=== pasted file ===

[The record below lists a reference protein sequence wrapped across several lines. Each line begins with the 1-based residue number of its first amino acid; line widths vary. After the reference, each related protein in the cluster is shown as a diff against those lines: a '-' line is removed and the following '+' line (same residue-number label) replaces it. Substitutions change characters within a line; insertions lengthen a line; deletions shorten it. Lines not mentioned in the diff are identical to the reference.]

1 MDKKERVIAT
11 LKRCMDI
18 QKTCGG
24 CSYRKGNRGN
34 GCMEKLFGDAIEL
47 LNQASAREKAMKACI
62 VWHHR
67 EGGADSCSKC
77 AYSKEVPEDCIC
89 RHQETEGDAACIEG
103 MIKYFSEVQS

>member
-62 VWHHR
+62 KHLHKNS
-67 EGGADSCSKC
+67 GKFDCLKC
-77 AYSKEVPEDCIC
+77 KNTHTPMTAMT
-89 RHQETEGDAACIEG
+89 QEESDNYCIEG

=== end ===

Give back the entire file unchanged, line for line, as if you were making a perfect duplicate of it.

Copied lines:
[The record below lists a reference protein sequence wrapped across several lines. Each line begins with the 1-based residue number of its first amino acid; line widths vary. After the reference, each related protein in the cluster is shown as a diff against those lines: a '-' line is removed and the following '+' line (same residue-number label) replaces it. Substitutions change characters within a line; insertions lengthen a line; deletions shorten it. Lines not mentioned in the diff are identical to the reference.]

1 MDKKERVIAT
11 LKRCMDI
18 QKTCGG
24 CSYRKGNRGN
34 GCMEKLFGDAIEL
47 LNQASAREKAMKACI
62 VWHHR
67 EGGADSCSKC
77 AYSKEVPEDCIC
89 RHQETEGDAACIEG
103 MIKYFSEVQS

>member
-62 VWHHR
+62 KHLHKNS
-67 EGGADSCSKC
+67 GKFDCLKC
-77 AYSKEVPEDCIC
+77 KNTHTPMTAMT
-89 RHQETEGDAACIEG
+89 QEESDNYCIEG